A Novella Collection Paperback – 15 Mar 2013
|New from||Used from|
- Choose from over 13,000 locations across the UK
- Prime members get unlimited deliveries at no additional cost
- Find your preferred location and add it to your address book
- Dispatch to this address when you check out
Enter your mobile number or email address below and we'll send you a link to download the free Kindle App. Then you can start reading Kindle books on your smartphone, tablet, or computer - no Kindle device required.
To get the free app, enter your mobile phone number.
Top Customer Reviews
Most Helpful Customer Reviews on Amazon.com (beta)
This collection was my introduction to Courtney Milan, and it was good enough that I have since devoured everything she's published so far. The stories are set during the Victorian era, so in addition to dukes you have doctors and railroad barons and self-made men of all descriptions, which makes for a fresh and original round-up of stories.
The Governess Affair
He's a problem solver, she's a problem. There is no way this can turn out well, but I've never rooted so hard for two characters to find their happily ever after. This is really the standout here. This may be the best romantic novella I've read--certainly the best this year. If you read nothing else Courtney Milan has written, read this. The Governess Affair also serves as a prequel for her new series of novels, the first of which is The Duchess War.
A Kiss for Midwinter
This novella features Lydia Charingford, who we first meet as the best friend in The Duchess War. Lydia is an unconventional heroine who gets an unconventional hero. Neither of them are perfect, but as it turns out they just might be perfect for each other. This is the story of an extraordinarily awkward, but somehow perfectly sweet courtship. It's funny and sad and altogether adorable, and I love how the two main characters learn from each other as they fall in love.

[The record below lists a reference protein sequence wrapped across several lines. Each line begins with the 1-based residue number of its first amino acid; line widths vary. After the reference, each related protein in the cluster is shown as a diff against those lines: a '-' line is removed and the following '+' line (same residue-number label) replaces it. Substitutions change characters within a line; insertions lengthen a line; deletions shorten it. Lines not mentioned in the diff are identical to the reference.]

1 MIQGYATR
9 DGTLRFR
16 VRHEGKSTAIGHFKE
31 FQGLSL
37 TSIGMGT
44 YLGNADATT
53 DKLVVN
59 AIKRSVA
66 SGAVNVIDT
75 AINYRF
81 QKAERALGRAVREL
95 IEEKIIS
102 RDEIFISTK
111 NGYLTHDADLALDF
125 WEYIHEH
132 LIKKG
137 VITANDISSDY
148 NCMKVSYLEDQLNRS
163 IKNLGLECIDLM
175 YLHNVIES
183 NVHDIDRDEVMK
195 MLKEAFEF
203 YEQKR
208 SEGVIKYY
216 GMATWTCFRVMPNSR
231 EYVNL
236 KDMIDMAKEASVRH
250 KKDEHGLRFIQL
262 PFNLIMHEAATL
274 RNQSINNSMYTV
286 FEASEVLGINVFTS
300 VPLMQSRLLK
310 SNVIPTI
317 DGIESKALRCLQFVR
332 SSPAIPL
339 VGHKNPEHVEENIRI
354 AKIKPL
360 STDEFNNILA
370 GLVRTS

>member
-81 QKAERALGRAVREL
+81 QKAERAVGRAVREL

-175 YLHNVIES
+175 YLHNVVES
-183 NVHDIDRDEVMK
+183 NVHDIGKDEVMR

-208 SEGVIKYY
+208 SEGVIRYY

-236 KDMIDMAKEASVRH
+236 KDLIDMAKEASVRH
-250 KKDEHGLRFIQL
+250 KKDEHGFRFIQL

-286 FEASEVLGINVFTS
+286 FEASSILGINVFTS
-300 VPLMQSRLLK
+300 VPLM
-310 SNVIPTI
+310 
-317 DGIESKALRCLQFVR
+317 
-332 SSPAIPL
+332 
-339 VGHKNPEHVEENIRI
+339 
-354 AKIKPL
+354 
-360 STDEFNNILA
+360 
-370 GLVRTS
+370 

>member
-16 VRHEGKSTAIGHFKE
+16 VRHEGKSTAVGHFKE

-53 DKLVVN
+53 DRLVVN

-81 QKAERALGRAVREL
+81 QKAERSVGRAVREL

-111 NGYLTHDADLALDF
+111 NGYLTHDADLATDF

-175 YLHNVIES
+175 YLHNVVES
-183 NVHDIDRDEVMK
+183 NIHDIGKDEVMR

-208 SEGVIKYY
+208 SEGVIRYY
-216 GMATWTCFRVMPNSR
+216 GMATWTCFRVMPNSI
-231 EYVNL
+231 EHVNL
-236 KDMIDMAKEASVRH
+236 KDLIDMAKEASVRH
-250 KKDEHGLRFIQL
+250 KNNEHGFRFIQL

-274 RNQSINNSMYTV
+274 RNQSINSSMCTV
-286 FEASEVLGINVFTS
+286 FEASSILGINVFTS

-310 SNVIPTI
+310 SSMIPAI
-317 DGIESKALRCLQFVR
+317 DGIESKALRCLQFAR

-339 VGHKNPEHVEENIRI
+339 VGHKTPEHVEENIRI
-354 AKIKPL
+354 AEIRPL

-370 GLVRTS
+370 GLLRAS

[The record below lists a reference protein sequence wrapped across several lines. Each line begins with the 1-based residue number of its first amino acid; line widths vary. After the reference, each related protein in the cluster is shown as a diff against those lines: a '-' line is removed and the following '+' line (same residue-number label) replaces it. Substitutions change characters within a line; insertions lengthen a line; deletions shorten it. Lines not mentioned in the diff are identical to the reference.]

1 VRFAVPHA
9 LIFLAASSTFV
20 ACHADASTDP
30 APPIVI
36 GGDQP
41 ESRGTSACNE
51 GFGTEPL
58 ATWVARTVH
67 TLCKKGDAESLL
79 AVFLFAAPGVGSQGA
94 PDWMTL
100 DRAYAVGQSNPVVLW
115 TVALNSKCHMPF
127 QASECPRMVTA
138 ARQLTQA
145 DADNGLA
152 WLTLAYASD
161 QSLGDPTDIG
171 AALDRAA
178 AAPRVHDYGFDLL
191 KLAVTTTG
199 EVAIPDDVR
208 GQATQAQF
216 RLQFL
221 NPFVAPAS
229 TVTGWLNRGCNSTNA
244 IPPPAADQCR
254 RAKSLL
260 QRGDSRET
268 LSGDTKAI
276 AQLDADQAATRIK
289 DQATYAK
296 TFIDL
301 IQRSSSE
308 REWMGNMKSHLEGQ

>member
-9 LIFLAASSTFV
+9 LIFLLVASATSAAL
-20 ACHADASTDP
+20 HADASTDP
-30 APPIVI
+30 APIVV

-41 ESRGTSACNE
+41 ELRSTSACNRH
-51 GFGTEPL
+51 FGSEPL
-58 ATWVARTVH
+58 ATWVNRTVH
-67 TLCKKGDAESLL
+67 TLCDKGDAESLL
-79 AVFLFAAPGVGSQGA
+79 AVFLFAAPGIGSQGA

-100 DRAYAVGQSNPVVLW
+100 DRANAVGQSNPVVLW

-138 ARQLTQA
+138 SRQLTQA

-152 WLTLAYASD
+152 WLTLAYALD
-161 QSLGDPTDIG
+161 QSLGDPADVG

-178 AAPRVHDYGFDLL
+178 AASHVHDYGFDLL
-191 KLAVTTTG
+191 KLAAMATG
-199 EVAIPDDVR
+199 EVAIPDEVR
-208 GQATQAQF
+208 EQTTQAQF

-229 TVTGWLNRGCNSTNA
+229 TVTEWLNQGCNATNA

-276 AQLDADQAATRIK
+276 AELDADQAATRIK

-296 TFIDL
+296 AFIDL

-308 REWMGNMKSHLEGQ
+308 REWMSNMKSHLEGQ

What Happened at Midnight
This is the darkest of the four stories in this collection. When this story begins, you believe that both characters have hit rock bottom, but as it turns out the hole gets deeper. With so much to contend with, difficult circumstances as well as their own hurt and prejudice, it's heartwarming to watch both characters figure out how to dig themselves out and simultaneously give a hand up to each other and the people around them. This is a story where love really does conquer all.
The Lady Always Wins
All's fair in love and war--and in this story, sometimes it's not clear which is which. The characters here are playing some high stakes games, but as the title goes, the lady wins--and the hero learns that sometimes you have to lose in order to win the greater prize.
All in all, a great collection. The Governess Affair sets a high bar for this anthology, but the other three stories do their best to keep up, and the result is a great read that is sure to whet your appetite for more great work by Courtney Milan.
I have previously read the first story in this collection, The Governess Affair, and it is one of my favorite Regency romances ever. Like all of Courtney Milan's work, it is well written and both the H and the h are wonderful characters. The story is not your usual cliche ridden romance. The dialogue and back-and-forth between the H and the h is priceless. This is a prequel novella to the Brothers Sinister books by this author.